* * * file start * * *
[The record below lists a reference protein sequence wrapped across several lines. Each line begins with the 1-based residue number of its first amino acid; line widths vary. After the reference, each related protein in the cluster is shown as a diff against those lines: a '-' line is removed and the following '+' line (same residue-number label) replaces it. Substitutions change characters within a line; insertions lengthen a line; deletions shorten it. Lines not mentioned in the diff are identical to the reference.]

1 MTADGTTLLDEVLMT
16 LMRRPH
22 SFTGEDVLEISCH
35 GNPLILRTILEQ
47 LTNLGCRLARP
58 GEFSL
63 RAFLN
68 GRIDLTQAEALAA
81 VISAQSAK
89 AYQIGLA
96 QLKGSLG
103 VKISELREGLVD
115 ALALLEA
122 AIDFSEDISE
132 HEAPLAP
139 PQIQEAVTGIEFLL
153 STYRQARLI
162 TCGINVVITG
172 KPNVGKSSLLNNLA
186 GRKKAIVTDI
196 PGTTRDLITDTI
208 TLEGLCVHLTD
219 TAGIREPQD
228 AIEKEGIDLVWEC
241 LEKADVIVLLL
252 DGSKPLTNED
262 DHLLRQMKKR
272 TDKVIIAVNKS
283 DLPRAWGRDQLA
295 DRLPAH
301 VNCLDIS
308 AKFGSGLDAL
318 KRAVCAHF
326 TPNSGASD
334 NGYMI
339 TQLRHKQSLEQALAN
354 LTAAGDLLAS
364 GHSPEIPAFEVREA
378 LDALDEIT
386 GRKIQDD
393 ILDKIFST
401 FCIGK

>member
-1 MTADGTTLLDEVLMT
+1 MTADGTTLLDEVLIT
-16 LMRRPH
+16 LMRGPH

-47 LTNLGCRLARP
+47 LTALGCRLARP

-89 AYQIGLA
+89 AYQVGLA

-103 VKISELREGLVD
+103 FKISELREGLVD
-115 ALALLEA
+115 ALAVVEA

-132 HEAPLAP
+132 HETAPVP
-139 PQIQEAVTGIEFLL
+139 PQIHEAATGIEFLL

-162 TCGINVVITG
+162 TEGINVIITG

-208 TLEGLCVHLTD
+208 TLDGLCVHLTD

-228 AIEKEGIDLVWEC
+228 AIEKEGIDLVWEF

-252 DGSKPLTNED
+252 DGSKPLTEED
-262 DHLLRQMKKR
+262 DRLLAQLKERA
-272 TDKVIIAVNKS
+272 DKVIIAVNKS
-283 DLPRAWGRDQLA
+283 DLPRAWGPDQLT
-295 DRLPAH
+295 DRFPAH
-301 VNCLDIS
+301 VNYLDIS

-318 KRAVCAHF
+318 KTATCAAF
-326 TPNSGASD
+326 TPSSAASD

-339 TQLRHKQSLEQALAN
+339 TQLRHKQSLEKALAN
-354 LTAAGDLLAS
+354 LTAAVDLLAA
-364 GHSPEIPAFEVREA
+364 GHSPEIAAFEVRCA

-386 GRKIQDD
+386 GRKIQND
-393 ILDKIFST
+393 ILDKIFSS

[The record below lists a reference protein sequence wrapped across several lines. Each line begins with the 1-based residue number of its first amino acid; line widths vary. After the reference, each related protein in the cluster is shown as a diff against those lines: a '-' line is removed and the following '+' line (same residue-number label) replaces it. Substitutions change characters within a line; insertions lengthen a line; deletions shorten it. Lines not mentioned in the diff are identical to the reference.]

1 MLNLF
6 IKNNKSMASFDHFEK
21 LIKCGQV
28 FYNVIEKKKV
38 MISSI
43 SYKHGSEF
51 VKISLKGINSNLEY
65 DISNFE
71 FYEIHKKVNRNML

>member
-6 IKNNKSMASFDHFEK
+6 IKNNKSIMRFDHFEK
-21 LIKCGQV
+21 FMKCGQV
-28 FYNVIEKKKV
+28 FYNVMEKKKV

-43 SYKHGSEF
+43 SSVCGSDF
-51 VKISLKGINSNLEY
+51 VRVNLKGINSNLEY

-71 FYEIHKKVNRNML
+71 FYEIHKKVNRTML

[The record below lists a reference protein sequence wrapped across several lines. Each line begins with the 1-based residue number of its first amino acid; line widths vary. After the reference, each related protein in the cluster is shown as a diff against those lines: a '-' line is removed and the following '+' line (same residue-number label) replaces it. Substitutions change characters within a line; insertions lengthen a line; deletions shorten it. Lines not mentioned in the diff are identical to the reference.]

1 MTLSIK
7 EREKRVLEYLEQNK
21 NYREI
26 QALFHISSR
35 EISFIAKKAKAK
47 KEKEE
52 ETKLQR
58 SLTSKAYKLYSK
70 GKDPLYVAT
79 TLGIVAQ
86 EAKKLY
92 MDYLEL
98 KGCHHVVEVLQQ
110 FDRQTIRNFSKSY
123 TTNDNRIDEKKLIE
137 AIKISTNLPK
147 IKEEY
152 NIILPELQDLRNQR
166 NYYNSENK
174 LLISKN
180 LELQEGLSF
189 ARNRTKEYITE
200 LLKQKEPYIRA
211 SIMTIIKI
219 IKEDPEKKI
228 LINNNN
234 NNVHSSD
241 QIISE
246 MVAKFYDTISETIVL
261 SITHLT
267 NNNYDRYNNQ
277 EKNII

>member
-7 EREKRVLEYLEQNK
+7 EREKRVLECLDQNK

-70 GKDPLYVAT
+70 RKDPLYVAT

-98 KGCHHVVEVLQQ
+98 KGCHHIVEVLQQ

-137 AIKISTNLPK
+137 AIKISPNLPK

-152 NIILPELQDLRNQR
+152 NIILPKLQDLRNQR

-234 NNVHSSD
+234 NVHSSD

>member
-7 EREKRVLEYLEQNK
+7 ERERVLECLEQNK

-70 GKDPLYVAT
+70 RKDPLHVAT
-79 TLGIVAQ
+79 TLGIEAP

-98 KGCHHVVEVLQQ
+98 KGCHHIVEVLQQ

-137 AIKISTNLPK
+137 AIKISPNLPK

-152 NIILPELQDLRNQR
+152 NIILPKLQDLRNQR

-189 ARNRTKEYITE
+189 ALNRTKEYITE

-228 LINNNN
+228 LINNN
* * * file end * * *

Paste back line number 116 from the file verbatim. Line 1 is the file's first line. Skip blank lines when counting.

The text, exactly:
[The record below lists a reference protein sequence wrapped across several lines. Each line begins with the 1-based residue number of its first amino acid; line widths vary. After the reference, each related protein in the cluster is shown as a diff against those lines: a '-' line is removed and the following '+' line (same residue-number label) replaces it. Substitutions change characters within a line; insertions lengthen a line; deletions shorten it. Lines not mentioned in the diff are identical to the reference.]